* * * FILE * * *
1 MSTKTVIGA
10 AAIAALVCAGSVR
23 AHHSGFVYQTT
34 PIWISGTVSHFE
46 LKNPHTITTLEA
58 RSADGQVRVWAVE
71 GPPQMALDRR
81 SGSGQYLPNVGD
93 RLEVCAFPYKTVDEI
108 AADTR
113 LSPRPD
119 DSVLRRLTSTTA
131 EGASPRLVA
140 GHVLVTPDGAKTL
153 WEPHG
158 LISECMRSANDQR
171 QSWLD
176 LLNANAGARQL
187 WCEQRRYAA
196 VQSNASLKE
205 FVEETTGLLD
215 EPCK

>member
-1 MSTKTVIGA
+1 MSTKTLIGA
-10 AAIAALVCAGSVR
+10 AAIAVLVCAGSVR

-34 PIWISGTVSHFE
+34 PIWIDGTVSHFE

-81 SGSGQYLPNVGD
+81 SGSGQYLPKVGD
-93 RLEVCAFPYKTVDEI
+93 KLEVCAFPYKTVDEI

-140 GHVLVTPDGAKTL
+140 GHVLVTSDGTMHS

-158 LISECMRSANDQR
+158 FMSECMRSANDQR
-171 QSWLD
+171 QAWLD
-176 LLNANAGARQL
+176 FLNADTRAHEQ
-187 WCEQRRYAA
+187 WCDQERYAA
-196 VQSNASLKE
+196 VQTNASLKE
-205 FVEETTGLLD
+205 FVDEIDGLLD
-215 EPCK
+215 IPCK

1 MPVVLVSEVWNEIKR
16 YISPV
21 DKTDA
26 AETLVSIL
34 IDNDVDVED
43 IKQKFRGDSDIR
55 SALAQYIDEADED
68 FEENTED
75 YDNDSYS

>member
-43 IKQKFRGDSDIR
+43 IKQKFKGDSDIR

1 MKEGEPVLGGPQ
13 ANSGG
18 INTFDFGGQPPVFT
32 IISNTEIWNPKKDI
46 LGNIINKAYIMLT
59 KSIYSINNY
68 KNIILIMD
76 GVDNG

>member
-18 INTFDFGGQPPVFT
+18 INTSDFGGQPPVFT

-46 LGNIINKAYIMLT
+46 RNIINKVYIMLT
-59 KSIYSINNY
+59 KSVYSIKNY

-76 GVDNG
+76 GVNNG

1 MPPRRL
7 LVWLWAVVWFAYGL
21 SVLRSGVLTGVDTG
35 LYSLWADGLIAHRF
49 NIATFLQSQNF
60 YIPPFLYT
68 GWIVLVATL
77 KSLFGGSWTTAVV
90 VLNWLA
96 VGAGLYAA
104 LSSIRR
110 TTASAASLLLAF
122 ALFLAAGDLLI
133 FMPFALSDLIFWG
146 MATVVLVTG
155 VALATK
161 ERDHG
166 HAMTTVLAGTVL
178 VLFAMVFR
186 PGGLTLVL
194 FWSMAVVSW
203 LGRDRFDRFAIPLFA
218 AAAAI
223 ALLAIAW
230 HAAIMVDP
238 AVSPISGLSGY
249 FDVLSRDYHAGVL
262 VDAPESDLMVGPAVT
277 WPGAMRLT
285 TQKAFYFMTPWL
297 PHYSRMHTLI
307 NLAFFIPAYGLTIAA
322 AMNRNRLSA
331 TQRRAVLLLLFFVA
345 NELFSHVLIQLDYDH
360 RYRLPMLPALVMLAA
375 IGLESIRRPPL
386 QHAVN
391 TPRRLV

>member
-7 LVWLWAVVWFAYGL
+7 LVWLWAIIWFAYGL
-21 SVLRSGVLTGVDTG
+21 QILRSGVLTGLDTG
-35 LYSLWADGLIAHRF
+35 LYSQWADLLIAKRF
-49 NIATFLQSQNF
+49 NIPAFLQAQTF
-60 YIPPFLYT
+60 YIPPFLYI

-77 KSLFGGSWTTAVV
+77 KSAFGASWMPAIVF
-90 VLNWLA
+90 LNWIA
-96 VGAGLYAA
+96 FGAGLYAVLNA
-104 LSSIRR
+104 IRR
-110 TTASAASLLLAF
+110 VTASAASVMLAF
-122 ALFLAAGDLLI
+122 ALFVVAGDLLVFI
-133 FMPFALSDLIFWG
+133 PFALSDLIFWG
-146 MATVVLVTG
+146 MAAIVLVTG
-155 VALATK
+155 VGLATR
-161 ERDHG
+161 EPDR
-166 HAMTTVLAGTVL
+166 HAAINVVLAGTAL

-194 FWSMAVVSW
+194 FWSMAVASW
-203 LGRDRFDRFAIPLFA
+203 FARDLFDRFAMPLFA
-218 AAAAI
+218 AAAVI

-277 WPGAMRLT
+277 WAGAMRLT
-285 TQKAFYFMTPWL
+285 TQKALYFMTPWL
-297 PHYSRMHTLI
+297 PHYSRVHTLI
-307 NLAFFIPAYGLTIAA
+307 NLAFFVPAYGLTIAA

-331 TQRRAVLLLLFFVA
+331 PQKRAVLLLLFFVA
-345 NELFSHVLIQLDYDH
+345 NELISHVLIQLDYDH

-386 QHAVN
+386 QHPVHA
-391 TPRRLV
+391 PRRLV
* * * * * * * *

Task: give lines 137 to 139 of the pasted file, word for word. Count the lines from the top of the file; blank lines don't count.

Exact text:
-110 TTASAASLLLAF
+110 VTASAASVMLAF
-122 ALFLAAGDLLI